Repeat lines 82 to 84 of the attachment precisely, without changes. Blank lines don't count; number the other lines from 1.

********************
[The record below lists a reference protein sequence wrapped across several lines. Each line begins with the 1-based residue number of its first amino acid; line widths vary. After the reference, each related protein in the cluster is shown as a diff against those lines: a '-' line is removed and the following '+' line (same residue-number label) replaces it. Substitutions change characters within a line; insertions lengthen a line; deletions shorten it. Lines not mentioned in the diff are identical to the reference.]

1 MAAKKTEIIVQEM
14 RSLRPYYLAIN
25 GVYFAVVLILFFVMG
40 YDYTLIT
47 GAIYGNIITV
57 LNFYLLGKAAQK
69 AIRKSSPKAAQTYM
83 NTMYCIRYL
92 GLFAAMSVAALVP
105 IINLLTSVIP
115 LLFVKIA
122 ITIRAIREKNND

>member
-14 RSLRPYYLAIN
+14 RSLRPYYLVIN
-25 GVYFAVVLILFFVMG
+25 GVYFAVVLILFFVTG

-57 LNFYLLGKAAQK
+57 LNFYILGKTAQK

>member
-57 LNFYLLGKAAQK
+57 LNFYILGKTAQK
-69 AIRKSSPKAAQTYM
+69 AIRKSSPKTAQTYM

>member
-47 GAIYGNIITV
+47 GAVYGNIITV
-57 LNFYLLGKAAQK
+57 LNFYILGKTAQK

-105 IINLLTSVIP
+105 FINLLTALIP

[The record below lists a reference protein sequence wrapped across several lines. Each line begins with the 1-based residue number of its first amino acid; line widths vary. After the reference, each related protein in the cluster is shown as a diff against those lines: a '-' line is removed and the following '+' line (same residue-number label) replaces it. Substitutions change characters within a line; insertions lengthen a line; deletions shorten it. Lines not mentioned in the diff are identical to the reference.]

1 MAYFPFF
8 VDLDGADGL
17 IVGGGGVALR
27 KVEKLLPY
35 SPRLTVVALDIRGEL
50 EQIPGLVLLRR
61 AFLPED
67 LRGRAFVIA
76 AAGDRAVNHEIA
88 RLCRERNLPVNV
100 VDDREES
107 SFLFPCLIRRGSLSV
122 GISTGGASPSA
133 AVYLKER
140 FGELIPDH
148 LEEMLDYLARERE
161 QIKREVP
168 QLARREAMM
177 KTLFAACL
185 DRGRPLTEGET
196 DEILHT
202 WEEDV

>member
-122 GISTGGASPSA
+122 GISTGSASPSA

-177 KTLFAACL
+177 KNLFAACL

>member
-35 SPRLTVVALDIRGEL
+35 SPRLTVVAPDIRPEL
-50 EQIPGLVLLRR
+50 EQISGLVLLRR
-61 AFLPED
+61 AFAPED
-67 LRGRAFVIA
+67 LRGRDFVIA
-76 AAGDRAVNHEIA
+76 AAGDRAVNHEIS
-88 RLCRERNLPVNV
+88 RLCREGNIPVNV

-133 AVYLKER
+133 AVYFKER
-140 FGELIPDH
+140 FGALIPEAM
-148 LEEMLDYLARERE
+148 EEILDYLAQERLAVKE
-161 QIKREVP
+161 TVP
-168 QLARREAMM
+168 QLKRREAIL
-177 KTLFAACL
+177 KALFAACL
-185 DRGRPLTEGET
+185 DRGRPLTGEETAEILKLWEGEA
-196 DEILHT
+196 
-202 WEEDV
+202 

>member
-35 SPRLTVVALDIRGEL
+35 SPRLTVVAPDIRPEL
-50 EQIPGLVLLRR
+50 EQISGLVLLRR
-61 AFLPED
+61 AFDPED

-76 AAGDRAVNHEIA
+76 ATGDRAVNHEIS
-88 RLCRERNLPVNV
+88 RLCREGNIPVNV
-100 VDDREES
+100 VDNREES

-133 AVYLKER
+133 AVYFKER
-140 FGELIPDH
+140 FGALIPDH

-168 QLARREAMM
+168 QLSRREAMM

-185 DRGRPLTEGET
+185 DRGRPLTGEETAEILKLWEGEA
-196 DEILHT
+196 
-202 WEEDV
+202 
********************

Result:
-168 QLARREAMM
+168 QLKRREAIL
-177 KTLFAACL